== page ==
UCL = B4 s = (1.716)(6.87 in) = 11.8 in. LCL = B3 s = (0.284)(6.87 in) = 1.95 in. The sub-group data does not violate the chart limits for 1940 90.

12 10 8 6 4 2 0 1940

UCL

Standard deviation (in)

LCL

1950

1960 1970 Year (end of decade)

1980

1990

Figure S21.6b. Standard deviations for sub-groups.


4

21.7 The CUSUM and EWMA control charts for the period 1900-1960 are shown in Figure S21.7. The Shewhart and the data are also shown in the top portion, for the sake of comparison. The following statistics and chart limits were calculated from the data for 1900 through 1929: s = 7.02 in. x =19.2 in.

Control Chart UCL (in.) Shewhart 40.2 CUSUM 35.1 EWMA 27.1

LCL (in.) - 1.9 (actually zero) 0 11.2

The rainfall exceeded a Shewhart chart limit for only one year, 1941. The CUSUM chart has both high (C+) and low (C-) chart violations during the initial period, 1900-1929. Two subsequent low limit violations occurred after 1930. After each CUSUM violation, the corresponding sum was reset to zero. No chart violations occur for the EWMA chart.

21.8 In general, it is preferable to plot unfiltered measurements because they contain the most information. However, it is important to be consistent. Thus, if the control chart limits were calculated based on unfiltered data, unfiltered measurements should be plotted for subsequent monitoring. Conversely, if the chart limit calculations were based on filtered data, filtered measurements should be plotted.

21.9 The control charts in Fig. S21.9 do not exhibit any control chart violations. Thus, the process performance is considered to be normal. The CUSUM chart was designed using the default values of K=0.5 and H =5=5s where s is the sample standard deviation. The EWMA chart was designed using =0.25.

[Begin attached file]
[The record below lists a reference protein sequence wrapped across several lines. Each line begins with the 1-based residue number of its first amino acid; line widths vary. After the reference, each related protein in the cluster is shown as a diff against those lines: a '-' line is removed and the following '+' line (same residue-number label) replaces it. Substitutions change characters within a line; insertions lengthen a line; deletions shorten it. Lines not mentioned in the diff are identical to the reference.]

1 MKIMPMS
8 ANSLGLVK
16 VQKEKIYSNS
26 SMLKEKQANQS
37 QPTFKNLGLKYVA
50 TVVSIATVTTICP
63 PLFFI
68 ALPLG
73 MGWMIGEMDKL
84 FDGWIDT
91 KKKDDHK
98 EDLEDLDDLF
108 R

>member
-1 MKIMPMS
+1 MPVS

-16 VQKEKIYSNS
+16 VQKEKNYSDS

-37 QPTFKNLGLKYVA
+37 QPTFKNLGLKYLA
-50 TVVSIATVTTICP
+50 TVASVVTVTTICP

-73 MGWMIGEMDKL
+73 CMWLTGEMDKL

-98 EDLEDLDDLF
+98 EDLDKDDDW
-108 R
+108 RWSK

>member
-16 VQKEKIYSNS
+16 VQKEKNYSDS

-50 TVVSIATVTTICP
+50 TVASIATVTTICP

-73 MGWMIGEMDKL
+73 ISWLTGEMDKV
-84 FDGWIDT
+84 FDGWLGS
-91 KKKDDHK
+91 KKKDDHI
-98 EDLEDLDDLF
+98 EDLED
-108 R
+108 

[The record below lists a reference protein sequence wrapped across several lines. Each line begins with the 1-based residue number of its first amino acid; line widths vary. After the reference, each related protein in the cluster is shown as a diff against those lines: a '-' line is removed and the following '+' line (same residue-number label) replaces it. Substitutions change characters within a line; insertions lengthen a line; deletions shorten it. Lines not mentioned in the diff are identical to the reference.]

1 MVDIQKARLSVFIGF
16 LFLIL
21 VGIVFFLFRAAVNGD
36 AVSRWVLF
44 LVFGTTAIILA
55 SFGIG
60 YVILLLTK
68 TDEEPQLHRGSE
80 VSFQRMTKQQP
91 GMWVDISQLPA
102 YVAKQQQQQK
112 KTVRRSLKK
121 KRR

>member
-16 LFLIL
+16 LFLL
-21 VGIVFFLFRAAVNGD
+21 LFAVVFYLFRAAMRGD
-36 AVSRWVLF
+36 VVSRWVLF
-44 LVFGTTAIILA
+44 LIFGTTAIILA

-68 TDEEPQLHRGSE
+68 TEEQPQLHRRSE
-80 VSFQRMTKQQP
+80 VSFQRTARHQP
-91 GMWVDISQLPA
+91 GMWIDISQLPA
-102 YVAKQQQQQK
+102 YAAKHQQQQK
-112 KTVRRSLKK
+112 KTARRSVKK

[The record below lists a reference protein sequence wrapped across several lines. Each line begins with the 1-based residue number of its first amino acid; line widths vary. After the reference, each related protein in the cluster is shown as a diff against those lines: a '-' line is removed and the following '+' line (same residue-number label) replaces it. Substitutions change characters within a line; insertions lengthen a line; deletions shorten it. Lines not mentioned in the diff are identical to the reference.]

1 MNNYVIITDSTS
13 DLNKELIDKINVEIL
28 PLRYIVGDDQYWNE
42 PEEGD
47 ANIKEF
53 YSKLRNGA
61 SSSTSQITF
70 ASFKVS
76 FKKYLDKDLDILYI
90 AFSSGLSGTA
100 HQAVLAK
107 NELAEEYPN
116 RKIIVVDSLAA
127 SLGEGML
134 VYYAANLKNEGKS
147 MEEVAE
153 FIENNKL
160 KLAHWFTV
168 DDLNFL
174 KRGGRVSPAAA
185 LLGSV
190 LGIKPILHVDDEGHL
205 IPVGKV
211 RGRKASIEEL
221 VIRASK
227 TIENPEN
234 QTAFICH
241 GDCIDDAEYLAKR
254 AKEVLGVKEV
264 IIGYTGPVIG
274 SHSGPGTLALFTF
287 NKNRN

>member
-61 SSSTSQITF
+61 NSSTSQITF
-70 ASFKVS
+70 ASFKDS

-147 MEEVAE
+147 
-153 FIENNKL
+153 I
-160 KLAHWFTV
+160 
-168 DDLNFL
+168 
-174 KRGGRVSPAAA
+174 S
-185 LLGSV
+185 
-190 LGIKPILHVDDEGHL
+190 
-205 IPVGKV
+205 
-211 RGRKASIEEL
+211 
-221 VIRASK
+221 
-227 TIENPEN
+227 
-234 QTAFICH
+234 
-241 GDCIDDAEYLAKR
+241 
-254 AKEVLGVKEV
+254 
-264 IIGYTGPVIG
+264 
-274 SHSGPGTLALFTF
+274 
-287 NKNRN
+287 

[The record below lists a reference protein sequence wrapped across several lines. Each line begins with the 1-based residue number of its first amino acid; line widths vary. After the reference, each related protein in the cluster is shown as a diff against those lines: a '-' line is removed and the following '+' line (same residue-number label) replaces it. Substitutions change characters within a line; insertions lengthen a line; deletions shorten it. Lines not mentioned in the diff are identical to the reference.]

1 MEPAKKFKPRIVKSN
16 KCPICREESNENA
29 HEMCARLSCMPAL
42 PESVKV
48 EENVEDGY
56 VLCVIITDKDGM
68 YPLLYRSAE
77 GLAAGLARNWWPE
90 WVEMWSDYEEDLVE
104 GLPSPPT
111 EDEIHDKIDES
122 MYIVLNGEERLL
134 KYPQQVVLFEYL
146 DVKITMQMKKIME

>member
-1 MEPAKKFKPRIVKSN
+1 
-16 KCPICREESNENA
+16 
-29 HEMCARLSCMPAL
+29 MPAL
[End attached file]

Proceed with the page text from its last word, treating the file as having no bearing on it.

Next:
BOD (mg/L) 40
UCL

20
LCL

0 30

0
UCL

10

15

20

25

30

CUSUM

20 10 0 30 0

C 5
UCL

C 10

15

20

25

30

EWMA

20
LCL

10

10

15 20 Sample Number

25

30

Figure S21.9. Control charts for the BOD data of Example 21.5.

21.10 Correction: USL and LSL values for this exercise should be switched to give USL=35 mg/L and LSL= 5 mg/L. By definition,
Cp USL LSL 6 (21 25)

Because the population standard deviation is not known, it must be replaced by an estimate, . Let = s where s is the sample standard deviation. The standard deviation of the BOD data is s =5.41 mg/L. Substitution gives,
Cp = 35 5 6 (5.41) = 0.924

Capability index Cpk is defined as:


C pk min [ x LSL, USL x ] 3 (21 26)

The sample mean for the BOD data is x = 20.6 mg/L. Substituting numerical values into (21-26) gives:
C pk = min [20.6 5, 35 20.6] = 0.887 3(5.41)

Because both capability indices are below 1.0, the process is considered to be performing very well.

21.11 The control charts in Fig. S21.11 do not exhibit any chart violations. Thus, the process performance is considered to be normal. The CUSUM chart was designed using the default values of K=0.5 and H =5=5s where s is the sample standard deviation. The EWMA chart was designed using =0.25.
Solids (mg/L) 1600 1400 1200 300 CUSUM 200 100 0 0 5 10 15 20 25 30

10

15

20

25

30

10

15

10

21.12 The new data are plotted on a T2 chart in Fig. S21.12. A chart violation occurs for the second data point. Because one of the six measurements is beyond the chart limit, it appears that the process behavior could be abnormal. However, this measurement may be an outlier and thus a further investigation is advisable. Also, additional data should be collected before concluding that the process operation is abnormal. Note that the previous control chart limit of 11.63 from Example 21.6 is also used in this exercise.

14 13 12 11 T2 10 9 8 7 6 5 0 1 2 3 4 Sample Number 5 6 UCL

Figure S21.12. T2 Control chart and new wastewater data.